Remember my friends from my post An Entrepreneurial Lesson and a Little Bit of Magic? Well, they seem to have fox trotted right past more than a few explosives. They have managed to find new space at a price they can finally afford, allowing their business to survive, but not with the landlord I referred to in the post. Of course many weeks of negotiation and uncertainty had to pass to bring them to this point.. and I am sure a few sleepless nights as well wondering if they would get through this…

Remember those 200 film editors I told you about in my post 200 Resumes, $1200.00 dollars? Well, I have received a total of 373 resumes from out-of- work or under employed freelance film editors wondering how they too can get through this period of time and make the bucks they need to survive.

Entrepreneurship is NOT for the faint of heart. You need an original idea or a new twist on an old one to stand out from the crowd in your field. This alone can seems difficult to find, as evident by 373 film editors in Chicago alone- and counting- looking for work.

And yet having entrepreneurial vision does NOT mean your entrepreneurial idea will work smoothly, quickly or be easy to scale, let alone survive, no matter how good and valuable it is– as my entrepreneurial friends from the first post I mentioned demonstrate.

Having vision ONLY means you see a unique path that you feel will have value to others and are inspired to try and turn into reality. The REAL HEAVY lifting comes from actually beginning to navigate your way THROUGH the obstacle filled field in front of you to turn your vision into a valuable resource for others and, as such, an income producing path. (Let the rumba begin!)

So, how long does it take to do this? And how difficult is it, really? ( Funny you should ask. It seems I have been in need of reminding myself of the answer to this very same question lately.)

It all depends on:

How much time you spend daily focusing on what you uniquely have to deliver and who will want it.

Your sense of urgency to generate income.

Your willingness to actively interact and learn from every interaction with potential customers until you identify how to explain and deliver your goods or services to your audience and profit.

Your willingness to fail with skill and grace, but openly and publicly, until you get it right.

Having a source of income to be able to keep at it until things click in place.

Your willingness to accept that a good idea is not enough… you need self confidence, tenacity and to figure out exactly how to market the hell out of your ideas without running out of cash until they resonate with others.

None of these skills, in my opinion, are any harder than learning how to excel at your artistry. They just are riddled with different problems, new challenges and a few explosives. What in life isn’t….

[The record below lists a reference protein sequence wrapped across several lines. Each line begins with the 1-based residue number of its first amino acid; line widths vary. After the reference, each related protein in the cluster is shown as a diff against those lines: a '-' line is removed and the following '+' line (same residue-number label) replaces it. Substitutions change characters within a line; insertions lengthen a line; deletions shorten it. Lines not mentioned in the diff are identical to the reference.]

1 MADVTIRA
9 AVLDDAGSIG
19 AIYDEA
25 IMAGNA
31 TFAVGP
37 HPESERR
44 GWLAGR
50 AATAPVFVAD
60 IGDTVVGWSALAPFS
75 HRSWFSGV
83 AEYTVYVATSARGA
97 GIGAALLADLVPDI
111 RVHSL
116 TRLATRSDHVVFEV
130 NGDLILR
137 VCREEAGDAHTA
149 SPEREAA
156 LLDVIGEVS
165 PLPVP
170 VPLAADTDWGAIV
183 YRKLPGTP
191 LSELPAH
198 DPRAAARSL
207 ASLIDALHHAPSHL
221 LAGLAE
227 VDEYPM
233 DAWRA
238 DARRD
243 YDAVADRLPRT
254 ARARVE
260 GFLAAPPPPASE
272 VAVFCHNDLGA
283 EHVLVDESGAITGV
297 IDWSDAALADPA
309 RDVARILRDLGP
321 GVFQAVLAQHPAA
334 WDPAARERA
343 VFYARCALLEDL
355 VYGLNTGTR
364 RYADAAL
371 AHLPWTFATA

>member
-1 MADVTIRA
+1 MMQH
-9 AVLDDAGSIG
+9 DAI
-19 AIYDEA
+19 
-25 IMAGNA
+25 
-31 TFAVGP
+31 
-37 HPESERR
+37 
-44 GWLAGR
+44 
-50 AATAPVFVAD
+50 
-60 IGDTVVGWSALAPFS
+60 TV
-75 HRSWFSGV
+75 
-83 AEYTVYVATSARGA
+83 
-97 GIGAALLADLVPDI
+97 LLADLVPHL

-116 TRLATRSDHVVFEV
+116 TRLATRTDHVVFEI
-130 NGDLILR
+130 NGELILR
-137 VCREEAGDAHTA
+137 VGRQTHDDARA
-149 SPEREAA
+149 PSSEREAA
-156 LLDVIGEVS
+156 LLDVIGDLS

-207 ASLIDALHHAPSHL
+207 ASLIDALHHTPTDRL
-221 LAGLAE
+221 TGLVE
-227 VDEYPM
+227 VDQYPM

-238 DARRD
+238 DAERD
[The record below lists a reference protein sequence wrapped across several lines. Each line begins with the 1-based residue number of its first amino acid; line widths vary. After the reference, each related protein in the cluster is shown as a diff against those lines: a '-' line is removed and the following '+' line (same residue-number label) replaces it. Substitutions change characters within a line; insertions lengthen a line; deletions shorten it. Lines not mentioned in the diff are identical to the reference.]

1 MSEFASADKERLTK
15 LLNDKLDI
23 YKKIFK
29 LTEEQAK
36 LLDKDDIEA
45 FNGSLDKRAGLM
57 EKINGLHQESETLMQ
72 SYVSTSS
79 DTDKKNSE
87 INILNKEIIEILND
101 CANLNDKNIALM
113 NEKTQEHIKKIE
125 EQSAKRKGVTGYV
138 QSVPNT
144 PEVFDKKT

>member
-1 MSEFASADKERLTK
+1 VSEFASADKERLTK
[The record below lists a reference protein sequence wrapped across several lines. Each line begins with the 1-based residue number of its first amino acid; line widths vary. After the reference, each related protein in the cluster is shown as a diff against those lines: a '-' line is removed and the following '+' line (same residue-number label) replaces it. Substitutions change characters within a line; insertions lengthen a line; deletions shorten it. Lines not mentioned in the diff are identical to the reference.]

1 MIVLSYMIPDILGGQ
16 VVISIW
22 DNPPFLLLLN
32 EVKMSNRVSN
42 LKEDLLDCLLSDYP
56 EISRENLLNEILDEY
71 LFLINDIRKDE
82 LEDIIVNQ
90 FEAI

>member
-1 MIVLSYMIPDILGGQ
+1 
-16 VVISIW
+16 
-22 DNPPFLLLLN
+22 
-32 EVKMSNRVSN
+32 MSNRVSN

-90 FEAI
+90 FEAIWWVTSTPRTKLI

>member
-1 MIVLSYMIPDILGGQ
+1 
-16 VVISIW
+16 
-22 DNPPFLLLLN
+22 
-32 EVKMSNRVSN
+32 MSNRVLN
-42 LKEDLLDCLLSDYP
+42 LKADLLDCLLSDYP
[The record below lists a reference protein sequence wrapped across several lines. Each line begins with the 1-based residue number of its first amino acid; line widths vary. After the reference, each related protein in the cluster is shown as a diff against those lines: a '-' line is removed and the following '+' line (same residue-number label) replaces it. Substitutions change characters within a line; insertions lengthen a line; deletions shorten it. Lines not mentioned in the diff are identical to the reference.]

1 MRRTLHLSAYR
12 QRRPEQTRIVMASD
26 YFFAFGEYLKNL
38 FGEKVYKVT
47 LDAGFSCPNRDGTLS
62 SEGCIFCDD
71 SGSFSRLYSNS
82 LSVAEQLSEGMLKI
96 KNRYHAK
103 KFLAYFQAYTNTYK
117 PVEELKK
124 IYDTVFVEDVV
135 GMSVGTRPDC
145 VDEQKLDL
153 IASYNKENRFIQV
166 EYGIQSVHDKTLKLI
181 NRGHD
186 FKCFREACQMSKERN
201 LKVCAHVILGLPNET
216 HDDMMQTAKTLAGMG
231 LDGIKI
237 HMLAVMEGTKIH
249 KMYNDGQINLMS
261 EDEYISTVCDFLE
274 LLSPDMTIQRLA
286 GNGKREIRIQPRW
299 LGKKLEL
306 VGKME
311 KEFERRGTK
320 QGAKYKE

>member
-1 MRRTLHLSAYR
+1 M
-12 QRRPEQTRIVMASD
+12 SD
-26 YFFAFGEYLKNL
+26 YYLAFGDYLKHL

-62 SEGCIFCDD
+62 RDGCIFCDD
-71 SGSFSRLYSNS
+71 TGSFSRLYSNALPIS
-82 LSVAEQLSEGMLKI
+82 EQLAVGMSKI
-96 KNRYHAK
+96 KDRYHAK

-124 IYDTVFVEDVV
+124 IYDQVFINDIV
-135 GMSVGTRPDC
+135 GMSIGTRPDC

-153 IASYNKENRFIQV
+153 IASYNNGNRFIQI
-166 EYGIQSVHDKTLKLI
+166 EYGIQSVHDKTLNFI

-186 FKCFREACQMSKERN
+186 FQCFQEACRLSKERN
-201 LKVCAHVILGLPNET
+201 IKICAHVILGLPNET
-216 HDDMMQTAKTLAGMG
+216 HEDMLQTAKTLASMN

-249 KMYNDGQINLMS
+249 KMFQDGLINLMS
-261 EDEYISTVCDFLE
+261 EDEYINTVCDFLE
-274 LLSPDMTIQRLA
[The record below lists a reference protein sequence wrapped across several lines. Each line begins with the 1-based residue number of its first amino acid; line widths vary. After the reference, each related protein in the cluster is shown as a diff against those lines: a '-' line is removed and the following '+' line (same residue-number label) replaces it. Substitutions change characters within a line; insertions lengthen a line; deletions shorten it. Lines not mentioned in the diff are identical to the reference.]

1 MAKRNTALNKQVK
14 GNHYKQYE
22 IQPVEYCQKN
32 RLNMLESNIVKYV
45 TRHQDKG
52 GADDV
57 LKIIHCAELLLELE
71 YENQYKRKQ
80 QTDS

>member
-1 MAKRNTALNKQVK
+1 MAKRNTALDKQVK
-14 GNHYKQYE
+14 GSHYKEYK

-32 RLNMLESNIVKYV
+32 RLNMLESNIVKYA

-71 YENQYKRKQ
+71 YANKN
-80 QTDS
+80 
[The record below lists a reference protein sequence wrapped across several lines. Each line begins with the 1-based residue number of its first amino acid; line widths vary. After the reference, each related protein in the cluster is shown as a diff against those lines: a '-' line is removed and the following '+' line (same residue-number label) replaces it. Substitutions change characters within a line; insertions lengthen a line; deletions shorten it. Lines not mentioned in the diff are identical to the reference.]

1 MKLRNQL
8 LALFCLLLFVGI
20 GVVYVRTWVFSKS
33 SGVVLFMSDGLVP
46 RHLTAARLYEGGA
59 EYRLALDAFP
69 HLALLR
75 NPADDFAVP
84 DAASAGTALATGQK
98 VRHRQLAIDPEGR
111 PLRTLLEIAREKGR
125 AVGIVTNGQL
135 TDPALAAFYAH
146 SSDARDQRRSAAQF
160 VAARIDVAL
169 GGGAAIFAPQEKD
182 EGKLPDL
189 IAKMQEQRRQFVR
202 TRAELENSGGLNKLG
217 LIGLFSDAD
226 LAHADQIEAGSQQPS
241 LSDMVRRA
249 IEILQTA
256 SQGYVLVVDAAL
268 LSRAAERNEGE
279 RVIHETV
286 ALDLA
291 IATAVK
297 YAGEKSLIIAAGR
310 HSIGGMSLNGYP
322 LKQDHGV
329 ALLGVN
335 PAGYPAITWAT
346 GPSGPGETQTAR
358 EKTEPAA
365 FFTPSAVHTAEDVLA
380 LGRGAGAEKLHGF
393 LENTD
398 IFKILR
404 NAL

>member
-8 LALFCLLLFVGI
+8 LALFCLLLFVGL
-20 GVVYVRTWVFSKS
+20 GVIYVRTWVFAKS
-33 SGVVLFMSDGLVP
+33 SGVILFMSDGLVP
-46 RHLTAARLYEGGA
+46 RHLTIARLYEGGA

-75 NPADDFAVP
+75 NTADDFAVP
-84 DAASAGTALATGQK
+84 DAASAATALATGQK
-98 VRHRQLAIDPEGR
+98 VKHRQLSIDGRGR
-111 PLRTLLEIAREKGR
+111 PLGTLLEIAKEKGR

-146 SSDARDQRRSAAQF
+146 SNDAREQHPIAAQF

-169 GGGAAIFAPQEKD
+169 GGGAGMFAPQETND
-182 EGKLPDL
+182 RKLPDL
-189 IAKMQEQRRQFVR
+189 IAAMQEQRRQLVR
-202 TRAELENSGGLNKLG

Even the Fed is getting on the Innovation Train

In Author: Adam Shames on September 15, 2009 at 11:19 am

Recently I stirred up a little innovation at the Federal Reserve Bank of Chicago, initially surprised to beAdam fed art hired by them and then even more surprised to learn of their ongoing focus for leaders: To stimulate their right, creative brains to keep them thinking differently and staying ahead of the curve. Here’s an artist’s rendering of me in action (right) during an evening program on collaboration and innovation.

Last year their officer retreat included a keynote by right-brain advocate Dan Pink. This year it was Roch Parayre, a Wharton professor and strategy consultant, whose focus was on peripheral vision, drawn from a book of that name written by his consulting colleagues, subtitled “Detecting the Weak Signals that will Make or Break your Company.”
Both Roch and I shared an emphasis on changing the cultural mindset to one that is more proactive rather than reactive, which for the Chicago Fed means to be able to see beyond their regular vision to anticipate change, notice red flags and react quickly to new trends.
The more instability and uncertainty in the outside world, Roch explained, the more right brain we need. He urged the Fed to develop a more experimental mindset of a learning organization, which means to be:
>more inquisitive and externally focused
>more experimental and innovative
>more able to share information and be fluid
>more rewarding of risk-taking
>more reliant on cross-functional teams
These are unquestionably the characteristics of more innovative organizations, and I was pleased to see the Fed heading in this direction. The train continues to move, so the more companies that can get aboard, the more equipped they–and all of us–will be to keep up with the speed of change.

For more from Adam, go to his Innovation on my Mind blog.

AND now for something different

In Author: Barbara Kite, ENTREPRENEUR THE ARTS on September 15, 2009 at 3:46 am

How about  a change of perspective? 

My Acting Coach would say you need to get their attention, shock them and change their perspective.

And although this clip doesn’t shock, I found it reminded me that I’m playing it safe and moved me to remember that in America we avoid the big emotions.  What else do we stay away from?

Chavela Vargas – La Llorona (Video Clip)

Just another reminder through art, that I need to daily shake myself out of my every dayness.

Just another reminder that as an entrepreneur I’m not using all of me to succeed in my work and I should be re-examining and challenging my approach.